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2006: A look back - A look ahead  
  A quiet 2006 produced record profits for insurers but a number of scenarios could trigger a disastrous 2007 with $100 million or more in claims.
 Insurance
 Personal finance calendar  Personal finance calendar 

Many factors impede '07 insurance rate drops

Worst-case scenarios aside, other issues are also conspiring to keep insurance rates from falling in 2007.

First among those factors is the stock market. Even though the Dow Jones Industrial Average is hitting new highs, insurance executives worry the stock market cannot sustain its recent run and some of those gains will be given back.

Stock value increases are important because insurance companies invest their reserves in stocks and other equities. Earnings from those investments help subsidize rates consumers pay.

If stocks don't continue to grow, insurers must rely more on premium payments to support claims, which translates into higher costs for consumers.

Another issue that might tighten access to insurance is the scheduled expiration of the Terrorism Risk Insurance Act, put in place following the Sept. 11, 2001, terrorist attacks.

The act was intended to serve as a backstop for insurance companies and cap their potential losses. Lawmakers designed the act to encourage insurers to write large commercial policies when none were willing to take on the potentially catastrophic risks. That act is scheduled to expire in December 2007.

Opponents of the bill, such as the Consumer Federation of America, claim it is no longer necessary because commercial insurance markets can now fully assume the risk.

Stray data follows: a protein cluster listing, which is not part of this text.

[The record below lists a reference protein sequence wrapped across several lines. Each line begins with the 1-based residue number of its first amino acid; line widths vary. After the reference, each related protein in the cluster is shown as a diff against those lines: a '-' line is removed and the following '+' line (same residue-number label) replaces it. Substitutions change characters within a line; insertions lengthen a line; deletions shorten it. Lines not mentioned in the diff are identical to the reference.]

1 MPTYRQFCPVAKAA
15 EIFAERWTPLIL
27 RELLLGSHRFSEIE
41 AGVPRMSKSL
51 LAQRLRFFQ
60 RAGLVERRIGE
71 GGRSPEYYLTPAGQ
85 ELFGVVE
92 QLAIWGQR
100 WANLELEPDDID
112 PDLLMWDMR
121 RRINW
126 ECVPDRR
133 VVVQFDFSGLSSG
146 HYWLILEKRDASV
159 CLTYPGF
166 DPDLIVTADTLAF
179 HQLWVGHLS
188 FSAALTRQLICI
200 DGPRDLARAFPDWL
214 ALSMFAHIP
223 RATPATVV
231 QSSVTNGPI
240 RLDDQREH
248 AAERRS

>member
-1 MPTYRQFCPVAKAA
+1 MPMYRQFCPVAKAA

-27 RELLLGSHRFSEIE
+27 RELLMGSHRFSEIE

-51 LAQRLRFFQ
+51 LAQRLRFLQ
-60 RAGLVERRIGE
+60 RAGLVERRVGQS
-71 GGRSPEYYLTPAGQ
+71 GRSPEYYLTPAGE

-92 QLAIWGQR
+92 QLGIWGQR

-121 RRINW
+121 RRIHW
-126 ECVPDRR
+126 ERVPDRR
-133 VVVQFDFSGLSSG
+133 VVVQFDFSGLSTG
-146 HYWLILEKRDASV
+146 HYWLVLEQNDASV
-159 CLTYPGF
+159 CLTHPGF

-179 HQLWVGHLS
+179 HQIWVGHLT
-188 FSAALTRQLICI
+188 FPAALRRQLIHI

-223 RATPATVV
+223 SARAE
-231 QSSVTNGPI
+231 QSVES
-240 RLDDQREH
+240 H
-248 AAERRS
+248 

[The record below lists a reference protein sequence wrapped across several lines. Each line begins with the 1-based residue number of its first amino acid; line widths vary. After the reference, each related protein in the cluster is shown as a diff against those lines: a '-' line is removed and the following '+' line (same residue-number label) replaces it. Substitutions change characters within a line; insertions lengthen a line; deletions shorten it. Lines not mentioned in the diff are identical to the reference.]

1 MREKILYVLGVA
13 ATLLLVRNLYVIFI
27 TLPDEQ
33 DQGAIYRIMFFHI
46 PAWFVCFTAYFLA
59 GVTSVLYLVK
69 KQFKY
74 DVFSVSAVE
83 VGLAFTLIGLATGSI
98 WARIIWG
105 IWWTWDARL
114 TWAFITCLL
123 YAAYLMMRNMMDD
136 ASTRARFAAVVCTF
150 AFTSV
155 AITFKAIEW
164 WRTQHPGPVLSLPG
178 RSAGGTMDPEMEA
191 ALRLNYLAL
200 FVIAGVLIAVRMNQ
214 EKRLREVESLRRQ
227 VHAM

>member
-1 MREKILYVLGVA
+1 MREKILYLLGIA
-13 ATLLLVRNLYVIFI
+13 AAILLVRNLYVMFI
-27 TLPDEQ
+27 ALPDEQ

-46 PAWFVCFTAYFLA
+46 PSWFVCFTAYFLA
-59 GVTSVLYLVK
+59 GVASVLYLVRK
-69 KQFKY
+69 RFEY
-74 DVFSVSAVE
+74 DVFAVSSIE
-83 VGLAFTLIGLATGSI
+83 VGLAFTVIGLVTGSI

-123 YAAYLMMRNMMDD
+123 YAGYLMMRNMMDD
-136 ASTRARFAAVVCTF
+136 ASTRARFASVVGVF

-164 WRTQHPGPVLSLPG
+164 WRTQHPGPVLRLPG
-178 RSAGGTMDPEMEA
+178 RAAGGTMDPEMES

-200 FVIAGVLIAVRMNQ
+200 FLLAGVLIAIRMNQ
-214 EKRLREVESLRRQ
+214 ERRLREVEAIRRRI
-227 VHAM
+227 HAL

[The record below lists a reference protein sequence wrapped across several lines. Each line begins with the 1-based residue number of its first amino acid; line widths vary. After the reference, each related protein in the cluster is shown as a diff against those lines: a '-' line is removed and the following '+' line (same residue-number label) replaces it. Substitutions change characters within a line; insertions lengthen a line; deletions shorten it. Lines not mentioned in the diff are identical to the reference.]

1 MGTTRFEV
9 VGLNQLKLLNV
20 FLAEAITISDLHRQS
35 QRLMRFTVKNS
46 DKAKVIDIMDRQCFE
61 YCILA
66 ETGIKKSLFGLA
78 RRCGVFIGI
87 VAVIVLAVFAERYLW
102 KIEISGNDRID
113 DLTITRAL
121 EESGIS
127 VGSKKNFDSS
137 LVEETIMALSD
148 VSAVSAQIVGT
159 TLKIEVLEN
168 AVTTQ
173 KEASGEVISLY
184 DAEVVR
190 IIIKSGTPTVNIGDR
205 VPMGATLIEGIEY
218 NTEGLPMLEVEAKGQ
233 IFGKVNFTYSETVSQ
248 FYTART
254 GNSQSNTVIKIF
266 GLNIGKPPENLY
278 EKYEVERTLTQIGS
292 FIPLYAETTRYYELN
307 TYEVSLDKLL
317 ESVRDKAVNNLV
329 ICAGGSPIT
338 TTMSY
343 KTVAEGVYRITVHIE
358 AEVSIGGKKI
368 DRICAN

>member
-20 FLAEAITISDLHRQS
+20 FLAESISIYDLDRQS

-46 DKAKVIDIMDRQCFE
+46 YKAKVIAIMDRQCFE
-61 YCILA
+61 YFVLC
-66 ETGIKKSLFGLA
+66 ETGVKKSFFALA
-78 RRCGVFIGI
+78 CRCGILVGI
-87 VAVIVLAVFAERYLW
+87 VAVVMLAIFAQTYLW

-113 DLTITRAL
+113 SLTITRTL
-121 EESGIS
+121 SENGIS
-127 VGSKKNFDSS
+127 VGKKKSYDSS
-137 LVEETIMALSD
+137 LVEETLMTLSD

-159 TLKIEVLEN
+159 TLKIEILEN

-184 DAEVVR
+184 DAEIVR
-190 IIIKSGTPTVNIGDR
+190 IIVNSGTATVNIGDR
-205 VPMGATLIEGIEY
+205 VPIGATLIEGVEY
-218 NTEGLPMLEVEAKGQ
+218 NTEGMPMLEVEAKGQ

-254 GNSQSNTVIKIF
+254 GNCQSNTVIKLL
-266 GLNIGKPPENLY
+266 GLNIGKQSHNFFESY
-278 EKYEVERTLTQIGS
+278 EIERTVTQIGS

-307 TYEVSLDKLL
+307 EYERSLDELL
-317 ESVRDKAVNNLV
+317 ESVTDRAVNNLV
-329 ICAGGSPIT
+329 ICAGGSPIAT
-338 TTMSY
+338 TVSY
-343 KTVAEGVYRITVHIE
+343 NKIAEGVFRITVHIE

Supporters of the bill, such as Jim Donelon, insurance commissioner for Louisiana, say that not only is the bill necessary to ensure a competitive insurance marketplace, but that a second federal backstop should be put in place to protect against the potential losses from a major natural disaster.

"If we could get that in place, companies would feel comfortable to continue to write coverage for hurricanes, terrorist attacks, etc., because they would know what their maximum exposure would be and they could price accordingly," he says.

Such a move could not be made without overcoming significant resistance, especially from regions, such as the Midwest, who would be essentially subsidizing the insurance rates for more at-risk regions.

But Donelon counters that 70 percent of the nation's population lives along the costal regions and in high-risk regions.

"One of these days an earthquake will do more damage to San Francisco than Katrina did to New Orleans. And when that happens, I sure hope we have a national backstop in place," he says.

And while he supports the idea of a federal backstop, Donelon acknowledges it would be an uphill battle to put it in place.

"There's plenty of resistance to the idea," he says. "Congress and the White House are even hesitant to renew the Terrorism Risk Insurance Act because of how much of a potential hit it could mean to future budgets."

Michael Giusti is a freelance writer based in New Orleans.

-- Posted: Nov. 1, 2006
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